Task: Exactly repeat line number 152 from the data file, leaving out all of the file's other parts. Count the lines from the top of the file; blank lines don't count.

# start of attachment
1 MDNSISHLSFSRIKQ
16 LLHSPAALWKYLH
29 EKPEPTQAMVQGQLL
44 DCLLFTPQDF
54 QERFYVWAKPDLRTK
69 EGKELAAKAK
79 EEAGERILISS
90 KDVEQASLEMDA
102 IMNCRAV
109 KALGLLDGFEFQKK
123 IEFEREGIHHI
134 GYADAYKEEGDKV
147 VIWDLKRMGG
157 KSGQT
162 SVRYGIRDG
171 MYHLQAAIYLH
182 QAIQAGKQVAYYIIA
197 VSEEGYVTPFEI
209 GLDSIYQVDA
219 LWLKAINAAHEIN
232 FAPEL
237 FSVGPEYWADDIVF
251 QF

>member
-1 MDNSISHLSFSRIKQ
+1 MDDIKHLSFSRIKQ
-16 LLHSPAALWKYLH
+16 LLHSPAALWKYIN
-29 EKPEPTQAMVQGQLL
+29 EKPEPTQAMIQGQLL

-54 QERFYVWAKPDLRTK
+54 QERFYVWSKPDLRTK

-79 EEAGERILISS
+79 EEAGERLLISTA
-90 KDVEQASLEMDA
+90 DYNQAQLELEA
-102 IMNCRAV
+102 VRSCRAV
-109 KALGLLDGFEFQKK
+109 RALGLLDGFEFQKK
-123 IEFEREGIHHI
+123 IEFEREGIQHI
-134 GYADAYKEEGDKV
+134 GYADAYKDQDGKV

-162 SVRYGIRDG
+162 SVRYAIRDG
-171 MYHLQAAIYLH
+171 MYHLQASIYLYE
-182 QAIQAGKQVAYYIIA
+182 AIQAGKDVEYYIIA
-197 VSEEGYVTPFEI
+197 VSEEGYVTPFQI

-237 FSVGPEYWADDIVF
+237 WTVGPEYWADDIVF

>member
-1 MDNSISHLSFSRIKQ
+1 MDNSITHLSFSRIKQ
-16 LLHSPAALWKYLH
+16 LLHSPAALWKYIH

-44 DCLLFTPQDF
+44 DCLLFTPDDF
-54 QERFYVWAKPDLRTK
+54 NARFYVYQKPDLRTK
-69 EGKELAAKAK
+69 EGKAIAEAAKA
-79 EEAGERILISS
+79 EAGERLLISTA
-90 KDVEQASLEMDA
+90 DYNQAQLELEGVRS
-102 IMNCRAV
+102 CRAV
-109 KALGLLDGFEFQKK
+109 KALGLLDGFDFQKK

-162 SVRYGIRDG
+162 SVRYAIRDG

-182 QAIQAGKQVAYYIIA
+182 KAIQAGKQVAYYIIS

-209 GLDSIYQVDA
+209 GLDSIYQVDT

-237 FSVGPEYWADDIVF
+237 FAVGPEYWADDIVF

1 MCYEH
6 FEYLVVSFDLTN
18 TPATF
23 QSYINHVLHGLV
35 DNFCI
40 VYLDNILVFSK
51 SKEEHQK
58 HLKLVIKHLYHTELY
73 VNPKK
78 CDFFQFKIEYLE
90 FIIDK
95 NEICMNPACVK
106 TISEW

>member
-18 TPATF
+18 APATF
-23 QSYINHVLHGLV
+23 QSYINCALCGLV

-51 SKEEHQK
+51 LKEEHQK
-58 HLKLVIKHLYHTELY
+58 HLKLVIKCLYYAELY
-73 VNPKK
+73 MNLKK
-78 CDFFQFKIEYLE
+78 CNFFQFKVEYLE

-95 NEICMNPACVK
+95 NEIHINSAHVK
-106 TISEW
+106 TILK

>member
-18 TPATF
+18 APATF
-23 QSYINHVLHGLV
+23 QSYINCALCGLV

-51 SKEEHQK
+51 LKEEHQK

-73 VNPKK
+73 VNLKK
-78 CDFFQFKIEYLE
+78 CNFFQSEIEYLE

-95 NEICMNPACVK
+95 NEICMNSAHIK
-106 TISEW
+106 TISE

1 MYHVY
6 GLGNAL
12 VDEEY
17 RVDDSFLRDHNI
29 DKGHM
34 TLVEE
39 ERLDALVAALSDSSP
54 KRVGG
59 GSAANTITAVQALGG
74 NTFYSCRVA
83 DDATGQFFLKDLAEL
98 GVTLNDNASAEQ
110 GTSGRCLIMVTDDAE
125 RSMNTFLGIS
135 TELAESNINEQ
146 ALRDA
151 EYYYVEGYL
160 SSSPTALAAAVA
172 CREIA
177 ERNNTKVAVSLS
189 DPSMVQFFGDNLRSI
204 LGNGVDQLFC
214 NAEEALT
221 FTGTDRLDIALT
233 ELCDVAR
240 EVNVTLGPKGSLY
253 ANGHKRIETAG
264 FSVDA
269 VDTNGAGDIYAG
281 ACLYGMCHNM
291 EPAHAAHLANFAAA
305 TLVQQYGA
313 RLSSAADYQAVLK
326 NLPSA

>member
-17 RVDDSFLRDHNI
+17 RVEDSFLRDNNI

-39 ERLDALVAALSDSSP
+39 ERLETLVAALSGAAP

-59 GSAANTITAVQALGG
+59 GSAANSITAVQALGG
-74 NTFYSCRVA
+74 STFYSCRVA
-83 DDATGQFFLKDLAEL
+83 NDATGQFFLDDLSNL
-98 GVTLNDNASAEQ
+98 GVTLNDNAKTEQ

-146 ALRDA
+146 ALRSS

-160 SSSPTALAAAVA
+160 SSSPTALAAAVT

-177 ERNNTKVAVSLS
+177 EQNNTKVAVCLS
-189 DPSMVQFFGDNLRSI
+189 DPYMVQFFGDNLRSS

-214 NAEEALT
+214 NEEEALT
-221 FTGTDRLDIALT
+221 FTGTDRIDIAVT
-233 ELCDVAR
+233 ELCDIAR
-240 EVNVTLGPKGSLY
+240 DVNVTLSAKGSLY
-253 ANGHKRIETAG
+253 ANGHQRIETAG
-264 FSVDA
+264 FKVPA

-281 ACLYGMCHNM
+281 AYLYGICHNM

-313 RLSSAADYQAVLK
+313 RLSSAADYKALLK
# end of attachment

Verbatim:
240 EVNVTLGPKGSLY